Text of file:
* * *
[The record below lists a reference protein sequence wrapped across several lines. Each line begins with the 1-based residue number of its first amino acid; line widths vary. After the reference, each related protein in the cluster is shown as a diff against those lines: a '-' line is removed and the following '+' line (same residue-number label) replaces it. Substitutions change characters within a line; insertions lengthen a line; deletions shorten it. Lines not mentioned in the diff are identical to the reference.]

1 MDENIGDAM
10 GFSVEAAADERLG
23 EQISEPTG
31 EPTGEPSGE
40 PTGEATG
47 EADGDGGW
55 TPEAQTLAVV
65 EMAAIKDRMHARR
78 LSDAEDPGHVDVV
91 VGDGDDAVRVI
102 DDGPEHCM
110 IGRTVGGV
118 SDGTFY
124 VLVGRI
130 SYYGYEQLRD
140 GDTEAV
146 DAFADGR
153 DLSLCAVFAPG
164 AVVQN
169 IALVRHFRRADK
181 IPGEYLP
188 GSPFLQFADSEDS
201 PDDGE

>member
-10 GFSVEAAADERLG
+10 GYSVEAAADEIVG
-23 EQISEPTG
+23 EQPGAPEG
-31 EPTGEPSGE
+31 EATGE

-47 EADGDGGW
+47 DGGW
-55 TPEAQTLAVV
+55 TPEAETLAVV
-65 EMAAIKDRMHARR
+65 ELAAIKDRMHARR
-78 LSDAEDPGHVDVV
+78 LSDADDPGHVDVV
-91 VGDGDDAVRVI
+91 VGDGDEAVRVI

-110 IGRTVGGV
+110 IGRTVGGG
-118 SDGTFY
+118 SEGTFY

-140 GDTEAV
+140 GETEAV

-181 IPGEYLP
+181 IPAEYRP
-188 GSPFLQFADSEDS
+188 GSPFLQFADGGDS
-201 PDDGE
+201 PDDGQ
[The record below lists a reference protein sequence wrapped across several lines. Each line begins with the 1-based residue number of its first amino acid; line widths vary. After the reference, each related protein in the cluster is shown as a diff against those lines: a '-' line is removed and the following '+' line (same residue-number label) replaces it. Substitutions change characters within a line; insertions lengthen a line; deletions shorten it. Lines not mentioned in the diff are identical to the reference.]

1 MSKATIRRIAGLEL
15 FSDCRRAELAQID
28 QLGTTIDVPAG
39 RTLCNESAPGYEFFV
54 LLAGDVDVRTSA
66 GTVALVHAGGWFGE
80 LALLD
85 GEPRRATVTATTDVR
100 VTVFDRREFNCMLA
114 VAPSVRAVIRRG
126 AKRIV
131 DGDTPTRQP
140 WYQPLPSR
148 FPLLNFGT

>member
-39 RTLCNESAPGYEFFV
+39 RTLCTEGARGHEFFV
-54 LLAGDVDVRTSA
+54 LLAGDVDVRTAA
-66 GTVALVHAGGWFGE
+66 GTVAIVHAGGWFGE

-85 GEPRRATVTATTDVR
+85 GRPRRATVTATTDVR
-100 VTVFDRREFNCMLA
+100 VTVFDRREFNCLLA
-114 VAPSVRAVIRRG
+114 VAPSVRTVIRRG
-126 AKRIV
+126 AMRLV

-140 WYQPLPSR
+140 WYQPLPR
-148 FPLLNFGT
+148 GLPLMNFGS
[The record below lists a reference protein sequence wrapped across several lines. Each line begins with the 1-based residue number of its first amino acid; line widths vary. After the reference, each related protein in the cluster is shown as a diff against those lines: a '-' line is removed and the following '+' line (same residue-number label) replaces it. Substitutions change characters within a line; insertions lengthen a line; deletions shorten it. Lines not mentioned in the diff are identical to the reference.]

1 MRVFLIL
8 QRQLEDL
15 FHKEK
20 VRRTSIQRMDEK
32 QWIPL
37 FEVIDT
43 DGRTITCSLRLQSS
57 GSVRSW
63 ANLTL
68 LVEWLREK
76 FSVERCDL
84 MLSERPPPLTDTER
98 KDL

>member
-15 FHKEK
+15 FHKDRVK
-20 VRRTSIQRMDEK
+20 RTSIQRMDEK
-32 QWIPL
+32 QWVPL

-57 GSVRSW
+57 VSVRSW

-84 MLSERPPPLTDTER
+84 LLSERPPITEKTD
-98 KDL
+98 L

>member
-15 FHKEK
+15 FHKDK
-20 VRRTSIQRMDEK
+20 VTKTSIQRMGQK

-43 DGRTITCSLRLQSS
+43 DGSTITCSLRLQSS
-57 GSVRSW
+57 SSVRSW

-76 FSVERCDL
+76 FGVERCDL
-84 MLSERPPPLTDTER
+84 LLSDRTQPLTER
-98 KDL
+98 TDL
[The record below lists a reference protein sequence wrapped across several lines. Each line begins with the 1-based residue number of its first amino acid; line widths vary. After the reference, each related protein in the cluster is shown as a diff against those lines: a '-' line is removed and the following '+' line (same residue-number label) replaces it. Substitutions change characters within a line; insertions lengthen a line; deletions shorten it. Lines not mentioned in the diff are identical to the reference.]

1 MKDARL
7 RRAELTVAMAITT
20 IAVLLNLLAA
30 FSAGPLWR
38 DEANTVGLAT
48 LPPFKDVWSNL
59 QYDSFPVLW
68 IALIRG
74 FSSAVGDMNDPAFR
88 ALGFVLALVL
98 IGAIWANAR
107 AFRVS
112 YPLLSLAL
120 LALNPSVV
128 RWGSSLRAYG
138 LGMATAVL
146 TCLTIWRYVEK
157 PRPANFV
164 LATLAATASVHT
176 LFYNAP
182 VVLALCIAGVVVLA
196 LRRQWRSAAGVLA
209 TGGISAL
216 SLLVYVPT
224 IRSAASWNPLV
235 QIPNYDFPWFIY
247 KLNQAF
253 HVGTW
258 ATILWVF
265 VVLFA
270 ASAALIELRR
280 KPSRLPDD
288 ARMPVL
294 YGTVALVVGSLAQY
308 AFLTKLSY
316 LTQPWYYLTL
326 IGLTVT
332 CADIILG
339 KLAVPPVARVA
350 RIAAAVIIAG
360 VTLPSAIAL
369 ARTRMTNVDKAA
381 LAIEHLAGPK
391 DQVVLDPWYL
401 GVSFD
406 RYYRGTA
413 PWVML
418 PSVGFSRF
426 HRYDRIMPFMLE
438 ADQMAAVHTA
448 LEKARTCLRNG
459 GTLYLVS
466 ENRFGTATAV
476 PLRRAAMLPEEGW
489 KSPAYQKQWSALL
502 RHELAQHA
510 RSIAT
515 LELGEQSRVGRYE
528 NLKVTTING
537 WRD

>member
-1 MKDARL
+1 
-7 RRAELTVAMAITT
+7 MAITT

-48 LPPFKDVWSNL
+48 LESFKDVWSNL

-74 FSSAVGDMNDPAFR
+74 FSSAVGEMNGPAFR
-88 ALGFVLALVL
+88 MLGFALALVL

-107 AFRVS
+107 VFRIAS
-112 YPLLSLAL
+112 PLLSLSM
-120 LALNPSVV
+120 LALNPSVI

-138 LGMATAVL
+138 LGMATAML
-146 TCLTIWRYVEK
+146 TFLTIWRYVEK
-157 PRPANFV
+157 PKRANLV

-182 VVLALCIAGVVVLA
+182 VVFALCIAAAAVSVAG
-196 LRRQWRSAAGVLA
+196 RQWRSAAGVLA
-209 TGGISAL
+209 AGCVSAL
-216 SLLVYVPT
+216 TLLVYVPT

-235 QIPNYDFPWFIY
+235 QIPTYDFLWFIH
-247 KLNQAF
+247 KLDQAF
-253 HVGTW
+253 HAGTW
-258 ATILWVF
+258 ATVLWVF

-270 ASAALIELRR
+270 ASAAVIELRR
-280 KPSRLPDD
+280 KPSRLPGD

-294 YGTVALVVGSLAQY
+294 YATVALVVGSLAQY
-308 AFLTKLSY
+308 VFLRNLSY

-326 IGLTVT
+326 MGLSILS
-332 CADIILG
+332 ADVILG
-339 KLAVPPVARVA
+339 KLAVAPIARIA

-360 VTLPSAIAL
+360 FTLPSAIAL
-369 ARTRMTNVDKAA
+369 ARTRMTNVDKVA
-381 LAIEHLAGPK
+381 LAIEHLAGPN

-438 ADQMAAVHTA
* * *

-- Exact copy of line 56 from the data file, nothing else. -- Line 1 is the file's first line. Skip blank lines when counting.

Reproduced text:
15 FSDCRRAELAQID